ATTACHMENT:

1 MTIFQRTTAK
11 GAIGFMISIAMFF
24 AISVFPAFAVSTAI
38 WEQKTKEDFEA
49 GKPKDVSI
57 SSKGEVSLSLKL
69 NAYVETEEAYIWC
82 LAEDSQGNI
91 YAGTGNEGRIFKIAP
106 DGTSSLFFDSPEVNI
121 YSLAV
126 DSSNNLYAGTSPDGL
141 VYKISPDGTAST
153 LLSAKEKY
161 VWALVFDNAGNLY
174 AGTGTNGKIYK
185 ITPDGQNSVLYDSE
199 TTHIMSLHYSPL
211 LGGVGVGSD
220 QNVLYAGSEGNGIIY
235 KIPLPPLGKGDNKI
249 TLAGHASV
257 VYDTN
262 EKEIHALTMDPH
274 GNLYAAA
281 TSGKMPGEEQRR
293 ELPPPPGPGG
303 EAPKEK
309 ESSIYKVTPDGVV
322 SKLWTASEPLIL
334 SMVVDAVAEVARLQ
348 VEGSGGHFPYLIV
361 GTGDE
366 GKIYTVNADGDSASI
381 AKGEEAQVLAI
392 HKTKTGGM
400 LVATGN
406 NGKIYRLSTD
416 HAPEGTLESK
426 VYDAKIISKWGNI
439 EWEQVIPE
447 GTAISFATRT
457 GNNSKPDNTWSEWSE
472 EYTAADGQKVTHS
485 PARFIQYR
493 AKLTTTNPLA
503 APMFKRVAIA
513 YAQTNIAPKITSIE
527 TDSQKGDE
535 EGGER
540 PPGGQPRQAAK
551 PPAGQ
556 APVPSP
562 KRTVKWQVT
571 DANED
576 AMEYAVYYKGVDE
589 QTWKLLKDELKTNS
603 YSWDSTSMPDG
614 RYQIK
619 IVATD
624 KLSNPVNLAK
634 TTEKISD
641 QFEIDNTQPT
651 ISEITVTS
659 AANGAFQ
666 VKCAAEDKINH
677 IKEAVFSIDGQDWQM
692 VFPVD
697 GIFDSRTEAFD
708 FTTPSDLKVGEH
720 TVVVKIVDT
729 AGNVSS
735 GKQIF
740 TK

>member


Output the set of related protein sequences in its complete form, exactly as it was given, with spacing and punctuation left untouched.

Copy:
1 MTIFQRTTAK
11 GAIGFMISIAMFF
24 AISVFPAFAVSTAI
38 WEQKTKEDFEA
49 GKPKDVSI
57 SSKGEVSLSLKL
69 NAYVETEEAYIWC
82 LAEDSQGNI
91 YAGTGNEGRIFKIAP
106 DGTSSLFFDSPEVNI
121 YSLAV
126 DSSNNLYAGTSPDGL
141 VYKISPDGTAST
153 LLSAKEKY
161 VWALVFDNAGNLY
174 AGTGTNGKIYK
185 ITPDGQNSVLYDSE
199 TTHIMSLHYSPL
211 LGGVGVGSD
220 QNVLYAGSEGNGIIY
235 KIPLPPLGKGDNKI
249 TLAGHASV
257 VYDTN
262 EKEIHALTMDPH
274 GNLYAAA
281 TSGKMPGEEQRR
293 ELPPPPGPGG
303 EAPKEK
309 ESSIYKVTPDGVV
322 SKLWTASEPLIL
334 SMVVDAVAEVARLQ
348 VEGSGGHFPYLIV
361 GTGDE
366 GKIYTVNADGDSASI
381 AKGEEAQVLAI
392 HKTKTGGM
400 LVATGN
406 NGKIYRLSTD
416 HAPEGTLESK
426 VYDAKIISKWGNI
439 EWEQVIPE
447 GTAISFATRT
457 GNNSKPDNTWSEWSE
472 EYTAADGQKVTHS
485 PARFIQYR
493 AKLTTTNPLA
503 APMFKRVAIA
513 YAQTNIAPKITSIE
527 TDSQKGDE
535 EGGER
540 PPGGQPRQAAK
551 PPAGQ
556 APVPSP
562 KRTVKWQVT
571 DANED
576 AMEYAVYYKGVDE
589 QTWKLLKDELKTNS
603 YSWDSTSMPDG
614 RYQIK
619 IVATD
624 KLSNPVNLAK
634 TTEKISD
641 QFEIDNTQPT
651 ISEITVTS
659 AANGAFQ
666 VKCAAEDKINH
677 IKEAVFSIDGQDWQM
692 VFPVD
697 GIFDSRTEAFD
708 FTTPSDLKVGEH
720 TVVVKIVDT
729 AGNVSS
735 GKQIF
740 TK

>member